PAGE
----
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Adding an Electric Car Cut the Payback Point of Our Solar Panel Investment in Half


A Chevrolet Volt electric car being charged in a parking lot

Photograph by Peter Parks/AFP via Getty Images

A Chevrolet Volt electric car being charged in a parking lot

When we discussed our home solar panel project in mid-2011 with friends, one of the first questions everyone asked was, “What’s the payback period before you break even?” The second question, unsurprisingly, was, “How much is it costing you?” but the focus always ended up on the payback. After all, if you’re going to invest in green technology, you’re hoping that at some point in the near future, you get ahead of the game. It turns out that something we didn’t plan for—our Chevrolet Volt—is actually helping us boost the return on investment and cut our payback time in half.

I shared details on both the solar panel project and the car before, but let me step back and recap a bit. In October 2011, we added 41 solar panels to our southern-facing roof in southeastern Pennsylvania. Each panel is rated for 230W of direct current (DC) so that works out to an array of 9.43kW DC. In our family of four, with two work-at-home adults, we average around 7,500 kWh of electricity usage. So the system may be a bit oversized for our needs—about 125 percent—but we planned ahead. It’s a four-bedroom house so we thought the next occupants could have at least one more family member and therefore use more electricity.

At the time, we were quoted a price of $5.50 per watt for the project. When you multiply that price times the 9,430 watts of the system, you get the total cost: $51,865. That’s just the gross cost, however. We received a 15 percent federal tax credit for $15,560 and a state rebate check of $7,100, bringing the net cost to around $29,205. Our typical electric bill for a year had been roughly $2,500, which makes the break-even point around 11.7 years.

A year after the solar panels were installed—they generated 13.8 MWh in the first 12 months and you can see the real-time stats here—we opted to add an electric car to our garage. So we traded in an Acura RDX and, after shopping around, replaced it with a 2013 Volt. This was to be our primary car, just as the Acura was. We have another vehicle in the garage, but it’s a rarely driven sports car: a 2007 model that just passed 18,000 miles on the odometer.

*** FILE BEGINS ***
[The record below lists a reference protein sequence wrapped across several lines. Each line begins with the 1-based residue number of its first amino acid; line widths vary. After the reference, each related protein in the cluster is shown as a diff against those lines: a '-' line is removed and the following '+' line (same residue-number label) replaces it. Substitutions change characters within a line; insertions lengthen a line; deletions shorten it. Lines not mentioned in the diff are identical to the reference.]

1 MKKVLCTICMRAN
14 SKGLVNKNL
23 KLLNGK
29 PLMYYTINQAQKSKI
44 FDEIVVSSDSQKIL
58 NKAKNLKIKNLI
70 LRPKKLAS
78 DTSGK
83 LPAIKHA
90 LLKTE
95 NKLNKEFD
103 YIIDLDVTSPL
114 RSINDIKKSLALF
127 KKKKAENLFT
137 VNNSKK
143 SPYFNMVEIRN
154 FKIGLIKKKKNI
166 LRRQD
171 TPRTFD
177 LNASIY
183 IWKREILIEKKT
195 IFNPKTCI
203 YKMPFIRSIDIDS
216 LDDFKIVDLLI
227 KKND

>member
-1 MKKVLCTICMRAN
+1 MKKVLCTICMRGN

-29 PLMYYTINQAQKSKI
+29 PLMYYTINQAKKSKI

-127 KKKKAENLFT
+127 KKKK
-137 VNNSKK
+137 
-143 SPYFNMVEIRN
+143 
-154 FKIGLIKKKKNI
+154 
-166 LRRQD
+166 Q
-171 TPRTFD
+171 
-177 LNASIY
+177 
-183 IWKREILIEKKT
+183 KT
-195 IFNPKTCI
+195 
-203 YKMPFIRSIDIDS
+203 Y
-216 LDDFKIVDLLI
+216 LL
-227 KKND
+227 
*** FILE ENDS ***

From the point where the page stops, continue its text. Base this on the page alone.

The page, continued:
Since the Acura was our primary vehicle, we racked up miles quickly. Even though we both work from home, my wife and I often drive the two kids to activities or head a few miles into town most days for food or other goods. With the Acura we were averaging about $250 per month on gas as a result. Now, with the same general driving habits, we pay a maximum of $50 on gas in a given month.

With the Volt—you can see driving stats for that, too—we’ve already turned 7,228 miles in the six months of ownership. That’s normal driving behavior for us: We typically drive about 15,000 miles on the main car. Of those miles, 5,255 have been solely on battery power and the car reports our gas mileage at 125.33 mpg so far. Even though we’re averaging 1,250 miles per month, we’re only filling up the gas tank once—or maybe twice—in a given month. The tank is small too: just over 9 gallons.

So what does this do to our solar panel payback? It cuts it nearly in half to around six years. How so?

Three-quarters of our driving is powered by electricity. Even with the addition of the Volt, which we charge every night, we still don’t have an electric bill. We’re at the point where we’re much closer to using all of the electricity our panels produce, but we’re not there yet. And we’ve cut down on our gasoline expenditures as a direct result of both the car and the solar panel system, saving around $200 per month that we used to spend.

That works out to $2,400 a year in gasoline savings and when added to the $2,500 in electricity bills we’re no longer paying each year, you get $4,900 in net cash-flow savings. Divide that figure into the net cost of the solar panel project and it works out to 5.96 years before break-even. Best of all, the payment for the Volt is slightly less than the Acura payment was, but I don’t consider that as part of the solar panel payback.

There was a recent intangible benefit gained by the solar investment, as well. Just before we bought the Volt, we decided to refinance our home. The appraiser added $30,000 in value to the house just for the solar panel array. That gave us the best possible rate because of our LTV, or loan to value, ratio.

Without that extra boost in the appraisal, we would have had to pay more in fees to get our low rate or simply have a marginally higher rate. I don’t consider this part of the payback either, but it sure helped!

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Tofel is a writer for the GigaOm Network.

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